DiSalvo notes that at his school, the unions are demanding more administrative positions to help with DEI goals, even though the addition of these positions may actually shrink the resources available to compensate teachers: “Those administrative costs eat into salaries,” he observes. “They forestall other opportunities.”

When compensation does enter the picture, it too is viewed through the lens of social justice. As DiSalvo says, union organizers at non-profits “believe in pay equity between men and women, people of different races.” While these might be worthy goals, organizers see equity “understood as uniformity.” Katie Barrows, the communications director for the AFL-CIO’s Department for Professional Employees, told Politico that the whole idea of working one’s way up an organization has “excluded a lot of folks from the industry for a long time...especially people of color and other minority groups.” The same article described the move toward collective bargaining at left-wing think tanks like Brookings and the Urban Institute as generational in nature: Members of an age cohort “attuned to structural inequality [are] not going to see the old model of post-collegiate, pay-your-dues penury as charming. Rather, they see it as something that benefits people who graduate without student loans.”

Organizations that are not explicitly political are nonetheless trying to signal their ideological commitments. They’re saying, as DiSalvo puts it: “We are unionized and that is how we show our left-wing bona fides. We treat our workers right. We are modeling the transformation we want to see.”

DiSalvo believes that donors will be willing to let non-profits go pretty far down this road. Some are going to be okay with raising wages a bit. Others will see such moves as aligned with their own ideology. But donors will eventually notice “when an organization has people who aren’t doing any work or when half the staff is engaged in union work” instead of the actual mission of the group. “There is a point at which they say we can’t keep going on like this. We will withdraw.”

The costs of increasing staff salaries to keep up with equity goals will also multiply quickly. As Lenkowsky notes, “by far the bulk of [non-profit] expenditures go to staff.” When staff costs “mushroom,” they create untenable financial situations. He cites an ordinance in Bloomington, Indiana, requiring organizations that receive any city contracts to pay their workers a “living wage.” Non-profits widely opposed it when it was being considered.

Another concern for donors may be the lack of workers in the office. Remote work, which became ubiquitous among non-profit organizations during the pandemic, has remained common. Office occupancy in Washington, DC, for instance, is down more than 50% from pre-pandemic levels. Part of the decline comes from federal agencies whose employees are not back at the workplace, but much of it also comes from the constellation of non-profits that revolves around those agencies.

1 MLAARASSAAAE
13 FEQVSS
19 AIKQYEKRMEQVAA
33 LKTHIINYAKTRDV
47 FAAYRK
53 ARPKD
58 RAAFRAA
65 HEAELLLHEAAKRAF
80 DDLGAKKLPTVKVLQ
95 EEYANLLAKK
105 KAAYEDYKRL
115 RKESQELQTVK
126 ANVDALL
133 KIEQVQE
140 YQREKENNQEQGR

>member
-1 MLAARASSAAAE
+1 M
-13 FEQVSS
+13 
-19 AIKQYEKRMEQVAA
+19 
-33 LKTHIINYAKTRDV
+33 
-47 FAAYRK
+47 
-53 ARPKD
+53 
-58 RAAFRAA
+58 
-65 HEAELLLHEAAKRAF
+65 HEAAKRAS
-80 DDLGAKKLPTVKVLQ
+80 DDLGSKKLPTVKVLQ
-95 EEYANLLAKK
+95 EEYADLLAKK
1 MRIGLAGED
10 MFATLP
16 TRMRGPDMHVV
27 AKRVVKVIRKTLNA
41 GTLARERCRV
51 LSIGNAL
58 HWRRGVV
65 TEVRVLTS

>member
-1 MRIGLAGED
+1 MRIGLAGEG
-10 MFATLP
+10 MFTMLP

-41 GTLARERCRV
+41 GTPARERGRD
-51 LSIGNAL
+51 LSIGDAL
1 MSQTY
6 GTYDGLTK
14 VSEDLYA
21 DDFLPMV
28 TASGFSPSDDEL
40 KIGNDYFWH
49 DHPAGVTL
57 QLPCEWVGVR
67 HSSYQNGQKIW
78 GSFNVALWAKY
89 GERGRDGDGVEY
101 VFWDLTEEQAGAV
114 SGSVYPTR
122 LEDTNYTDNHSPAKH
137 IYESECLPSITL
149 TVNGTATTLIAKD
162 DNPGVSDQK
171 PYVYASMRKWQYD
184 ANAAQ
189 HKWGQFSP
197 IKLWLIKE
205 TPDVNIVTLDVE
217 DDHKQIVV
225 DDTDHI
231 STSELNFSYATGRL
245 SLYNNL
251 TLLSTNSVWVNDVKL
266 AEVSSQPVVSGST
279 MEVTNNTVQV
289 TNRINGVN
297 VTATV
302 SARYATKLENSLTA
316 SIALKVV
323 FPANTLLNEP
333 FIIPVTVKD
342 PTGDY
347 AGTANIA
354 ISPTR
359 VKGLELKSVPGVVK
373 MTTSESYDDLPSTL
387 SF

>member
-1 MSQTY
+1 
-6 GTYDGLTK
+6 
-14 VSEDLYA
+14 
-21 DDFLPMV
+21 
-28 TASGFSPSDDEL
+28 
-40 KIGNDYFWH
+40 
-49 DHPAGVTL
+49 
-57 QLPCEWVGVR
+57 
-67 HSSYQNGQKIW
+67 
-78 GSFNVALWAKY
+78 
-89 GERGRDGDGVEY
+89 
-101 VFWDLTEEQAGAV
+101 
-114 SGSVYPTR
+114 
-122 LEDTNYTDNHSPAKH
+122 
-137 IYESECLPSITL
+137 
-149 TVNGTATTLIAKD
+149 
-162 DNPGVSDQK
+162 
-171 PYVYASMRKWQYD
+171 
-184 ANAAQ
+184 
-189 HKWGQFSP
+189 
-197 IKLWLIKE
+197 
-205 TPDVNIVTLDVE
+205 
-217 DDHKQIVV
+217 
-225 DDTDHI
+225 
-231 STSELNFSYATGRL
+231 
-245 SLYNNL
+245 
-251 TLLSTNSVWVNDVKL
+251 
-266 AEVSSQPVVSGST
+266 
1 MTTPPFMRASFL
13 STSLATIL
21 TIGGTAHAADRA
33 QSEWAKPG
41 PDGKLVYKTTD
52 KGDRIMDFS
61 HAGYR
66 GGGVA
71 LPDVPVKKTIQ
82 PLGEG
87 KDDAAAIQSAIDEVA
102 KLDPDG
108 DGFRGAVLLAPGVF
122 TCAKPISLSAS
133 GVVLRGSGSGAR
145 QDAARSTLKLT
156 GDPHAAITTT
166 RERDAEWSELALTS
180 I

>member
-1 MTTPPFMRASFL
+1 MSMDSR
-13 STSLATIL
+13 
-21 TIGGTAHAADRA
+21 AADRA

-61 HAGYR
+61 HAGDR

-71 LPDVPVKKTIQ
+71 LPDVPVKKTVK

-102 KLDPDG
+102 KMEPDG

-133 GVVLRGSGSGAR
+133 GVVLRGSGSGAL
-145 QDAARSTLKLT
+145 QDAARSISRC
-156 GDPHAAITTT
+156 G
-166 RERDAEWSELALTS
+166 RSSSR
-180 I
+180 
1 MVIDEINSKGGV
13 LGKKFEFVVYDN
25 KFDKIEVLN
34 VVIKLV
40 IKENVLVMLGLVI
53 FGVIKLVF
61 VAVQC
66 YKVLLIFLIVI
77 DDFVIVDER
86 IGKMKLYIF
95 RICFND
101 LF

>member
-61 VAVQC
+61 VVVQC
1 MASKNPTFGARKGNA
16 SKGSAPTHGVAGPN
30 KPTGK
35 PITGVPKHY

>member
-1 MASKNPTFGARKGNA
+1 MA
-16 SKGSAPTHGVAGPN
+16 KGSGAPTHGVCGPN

DiSalvo notes that remote work was one of the negotiation points in recent talks between New York City and District Council 37, the Big Apple’s largest public-employee union. Even if a union doesn’t actually get remote work — and it’s hard to imagine that the police and fire departments would — management will have to pay a premium to get everyone to come to work in person. While some remote activity is going to be a regular feature of professional work, many employers (and the donors who support their organizations) know that lower levels of productivity are a real risk of the virtual workplace.


The old union model was based on separation of management and workers: Unions negotiated wages and working conditions but mostly stayed out of management issues. That was true in the auto and steel industries. That was the approach of the AFL-CIO and union leader George Meany.

Union leaders of the past also had different goals than those of today. They wanted to help lift their workers into the middle class. They wanted workers to be content with the wages and benefits they were receiving. The “new” unions are not following that model: They are as interested in controlling management as they are in raising wages.

A recent fight at the New York Times is instructive. When a group of activists and contributors to the paper sent it a letter complaining about the way it was covering issues related to transgenderism, Susan DeCarava, president of the NewsGuild of New York that represents the Times guild, posted a letter supporting the right of Times staff to criticize their paper’s leadership: “[E]mployees,” the statement read, “are protected in collectively raising concerns that conditions of their employment constitute a hostile working environment.” But the notion that covering a topic in a particular way constituted a hostile work environment didn’t sit right with the paper’s senior reporters. “Susan has no right to send out letters regarding editorial content without consulting with the membership,” wrote Times reporter Stephanie Saul. “Criticism of workplace conditions does not include attacking the journalism of other members. I strongly object to this letter and I would hope other members of the unit agree with me.”

In a similar dustup a couple of years ago, the newspaper’s union failed to defend veteran science reporter Donald McNeil from being forced to resign after a student on a trip accused him of using a racial slur in discussing whether someone else could use racial slurs.

The Times is not a non-profit, of course. But its staff and management share many of the same sensibilities as those working for non-profits and universities. And if unions at these organizations are going to focus less on traditional union goals like higher compensation and more on pushing the leadership of the organization to become more woke, it’s not clear how “collective” their bargaining will be.

James Piereson is a senior fellow at the Manhattan Institute. Naomi Schaefer Riley is a senior fellow at the American Enterprise Institute and a senior fellow at the Independent Women’s Forum.


from the


A weekly newsletter with free essays from past issues of National Affairs and The Public Interest that shed light on the week's pressing issues.


to your National Affairs subscriber account.

Already a subscriber? Activate your account.


Unlimited access to intelligent essays on the nation’s affairs.

Subscribe to National Affairs.